It’s an age old saying, and everyone understands the premise behind it.  But, it’s a proverb that’s rarely put into practice.  Particularly for those of us of the newer generations – Gen Y and onwards.
I’m a Gen Y – at the upper end of the age group, but Gen Y nevertheless.  And I’m going to talk today about how being a Gen Y influences the way I buy books, and why this is important to authors and publishers today.  Particularly those who write for the adult age group. 
This year, Gen Y’s will be aged between 18 and 34 years of age.  This means Gen Y’s are all now adults, and thus are taking up a significant share of the adult book purchasing population.  Which means attracting our attention is becoming increasingly important, or you’re going to miss out on a piece of the market.
Gen Y’s are the first of the NOW generation.  We have short attention spans.  If something doesn’t hold our interest or grab our attention fast, we move on very quickly.  Without remorse, I might add – and rarely inclined to look back.
This means, the most important thing to us about a book is its cover – it’s usually the first thing anyone sees of a book.  Without an eye catching cover, we’re going to glide right on by.  We’re not even going to pause to take a sniff.  The book might be the most amazing story on the face of the earth, but we’re not going to even read the blurb to discover that if we don’t find the cover appealing.
Superficial? Hmmmm … yes, maybe.  But you need to understand Gen Y’s have grown up with information overload.  We have so many choices available to us we can be that selective. 
Don’t get me wrong, Gen Y’s also expect substance.  We don’t want just a nice book cover – we expect a fabulous book too.   But we won’t discover that wonderful book unless the cover draws us in first.  Now, suppose a book draws our attention and we are enticed to buy it.  But within a few pages or chapters, we discover we don’t like it, chances are high that we won’t even finish the book.  And there’s an almost zero chance we’ll pick up a book by that author again.
I will tell you straight out that if I don’t like the cover, I’m not going to read the book.  And it’s not just me.  Jess is the same (sorry to dob you in, Jess!)  and my other friends are the same.  We’re all Gen Y-ers.  There are only a couple of specific conditions in which I might be persuaded to read a book with a less than appealing cover:
  • A highly trusted friend highly recommends the book. I’ll need an explanation though – I need to know what it is about this book that’s so unmissable that it’s worth me getting past the bad cover. And if I proceed on the recommendation, I will do so dubiously because, to me the book just don’t look that great.
  • I already know and love the author’s work. After that point, their cover pretty much becomes irrelevant to me.
It’s all about first impressions.  If you can get noticed and look attractive, then we’re more likely to read the book.  After that, if we have the added bonus of falling in love with the book, we’re doubly impressed.
Ok, so hopefully that deals with the why of Gen Y’s judgement by book cover.  And hopefully you don’t judge us too harshly on what at first looks like a shallow motive.  Then again, if you do – we aren’t really going to care.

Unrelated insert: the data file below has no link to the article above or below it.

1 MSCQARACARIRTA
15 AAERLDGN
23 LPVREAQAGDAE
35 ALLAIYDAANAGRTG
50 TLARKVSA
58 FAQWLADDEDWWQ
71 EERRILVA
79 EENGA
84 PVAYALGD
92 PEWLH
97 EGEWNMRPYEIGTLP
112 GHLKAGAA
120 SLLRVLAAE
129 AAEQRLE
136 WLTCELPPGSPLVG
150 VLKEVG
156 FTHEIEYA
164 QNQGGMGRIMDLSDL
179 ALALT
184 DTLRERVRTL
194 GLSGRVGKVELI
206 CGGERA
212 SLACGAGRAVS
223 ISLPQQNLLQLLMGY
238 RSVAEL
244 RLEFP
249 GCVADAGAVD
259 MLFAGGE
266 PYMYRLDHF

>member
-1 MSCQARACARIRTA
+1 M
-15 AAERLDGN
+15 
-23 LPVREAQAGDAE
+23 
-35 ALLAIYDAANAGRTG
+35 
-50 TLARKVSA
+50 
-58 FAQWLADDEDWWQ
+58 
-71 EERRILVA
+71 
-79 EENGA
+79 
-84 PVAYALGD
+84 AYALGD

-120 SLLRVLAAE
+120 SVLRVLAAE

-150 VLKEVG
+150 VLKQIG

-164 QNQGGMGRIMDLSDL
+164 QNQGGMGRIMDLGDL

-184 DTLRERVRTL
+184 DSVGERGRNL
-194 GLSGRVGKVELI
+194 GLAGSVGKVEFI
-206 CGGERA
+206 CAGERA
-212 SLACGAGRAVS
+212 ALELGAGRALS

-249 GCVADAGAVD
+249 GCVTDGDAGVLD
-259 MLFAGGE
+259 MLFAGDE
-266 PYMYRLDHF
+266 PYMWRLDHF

What does a Gen Y look for? I can’t answer for all, as even Gen Y’s have individual tastes.  And what is appealing will of course vary depending on the genre.  For a start, I’ll show you some examples in my favourite genre – historical fiction.
It’s no secret I saw the cover of Laura Frantz’s “The Colonel’s Lady” and decided it was a book I had to read.  I’d never read anything by Laura before – in fact I’d never heard of her.  But the cover was enough for me to take a chance. I was so pleased my gamble paid off as in it I found one of my favourite books of all time.  And as a result of that, I will forever sing its praises!

I know that Tamera Alexander is a popular author, but I’d never considered reading her books before simply because I didn’t find the cover appealing.  That’s changed for me since the release of her latest book, “A Lasting Impression”.  Compare this cover with that of an older release, “Within My Heart”. Now I realise the setting for these books must be quite different, but “A Lasting Impression” is fresh and has a distint romantic feel to it.  I think the contrast between the white background and the blue dress is the main drawcard.

 Here are some other book covers we love:

“She Walks in Beauty” by Siri Mitchell  is Jess’ fav.  I agree, it’s a gorgeous cover.  But not only that – the title is to die for!

I love “The Director’s Cut” because it’s so striking. It looks sophisticated, and I just love that dash of hot pink on the dark background.
We live in a world of high definition – on our TVs, computers, phones etc … so we expect vibrancy, vividity and colour from our book covers as well.  For credibility, we expect covers to look professional with colour, glossy images and up-to-date design principles.  We can spot an outdated font a mile away and to us it just screams “has-been”.  Which means it’s probably important to freshen up book covers on new editions.

What are some book covers that you like?